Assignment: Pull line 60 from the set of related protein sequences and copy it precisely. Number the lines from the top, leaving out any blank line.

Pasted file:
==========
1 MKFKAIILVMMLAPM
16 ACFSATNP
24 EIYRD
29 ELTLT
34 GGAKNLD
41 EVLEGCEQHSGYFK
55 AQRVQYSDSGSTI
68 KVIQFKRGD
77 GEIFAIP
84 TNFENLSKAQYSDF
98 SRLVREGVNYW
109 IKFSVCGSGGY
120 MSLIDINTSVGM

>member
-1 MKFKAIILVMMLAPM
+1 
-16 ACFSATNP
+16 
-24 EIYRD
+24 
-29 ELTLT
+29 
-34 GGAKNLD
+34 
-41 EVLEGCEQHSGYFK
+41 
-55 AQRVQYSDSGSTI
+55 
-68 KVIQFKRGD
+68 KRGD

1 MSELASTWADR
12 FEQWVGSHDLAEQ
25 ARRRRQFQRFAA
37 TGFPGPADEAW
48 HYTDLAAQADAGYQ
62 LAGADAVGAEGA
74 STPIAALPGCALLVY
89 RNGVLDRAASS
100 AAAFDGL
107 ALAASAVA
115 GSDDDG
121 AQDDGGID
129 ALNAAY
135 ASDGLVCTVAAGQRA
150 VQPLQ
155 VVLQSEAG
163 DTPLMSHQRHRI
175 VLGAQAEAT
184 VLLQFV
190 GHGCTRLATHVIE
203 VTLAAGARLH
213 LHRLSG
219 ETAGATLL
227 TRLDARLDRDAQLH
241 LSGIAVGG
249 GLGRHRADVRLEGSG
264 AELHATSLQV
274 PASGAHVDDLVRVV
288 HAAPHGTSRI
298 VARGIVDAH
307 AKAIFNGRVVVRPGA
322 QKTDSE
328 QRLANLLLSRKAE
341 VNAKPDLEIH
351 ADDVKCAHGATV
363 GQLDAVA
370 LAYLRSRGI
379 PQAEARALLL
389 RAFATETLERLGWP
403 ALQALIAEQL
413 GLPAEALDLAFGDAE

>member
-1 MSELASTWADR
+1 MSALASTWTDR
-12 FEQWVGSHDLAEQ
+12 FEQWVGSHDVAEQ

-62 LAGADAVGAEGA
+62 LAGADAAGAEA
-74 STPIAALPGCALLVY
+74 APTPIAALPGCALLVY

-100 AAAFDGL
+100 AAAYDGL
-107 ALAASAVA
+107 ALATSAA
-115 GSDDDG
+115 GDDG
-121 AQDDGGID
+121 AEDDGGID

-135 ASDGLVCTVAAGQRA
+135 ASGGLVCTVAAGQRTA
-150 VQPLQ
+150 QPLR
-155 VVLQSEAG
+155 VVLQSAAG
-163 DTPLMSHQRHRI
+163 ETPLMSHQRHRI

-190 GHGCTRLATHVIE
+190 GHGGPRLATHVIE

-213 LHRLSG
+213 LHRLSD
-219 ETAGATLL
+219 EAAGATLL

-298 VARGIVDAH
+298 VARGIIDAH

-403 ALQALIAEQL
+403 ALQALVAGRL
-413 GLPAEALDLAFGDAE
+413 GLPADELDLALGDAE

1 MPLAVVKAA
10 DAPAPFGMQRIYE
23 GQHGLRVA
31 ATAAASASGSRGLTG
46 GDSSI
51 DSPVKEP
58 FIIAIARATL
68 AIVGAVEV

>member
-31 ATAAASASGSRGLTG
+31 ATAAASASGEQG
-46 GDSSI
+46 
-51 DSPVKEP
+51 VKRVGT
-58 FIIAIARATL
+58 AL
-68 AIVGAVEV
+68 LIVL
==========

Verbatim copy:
298 VARGIVDAH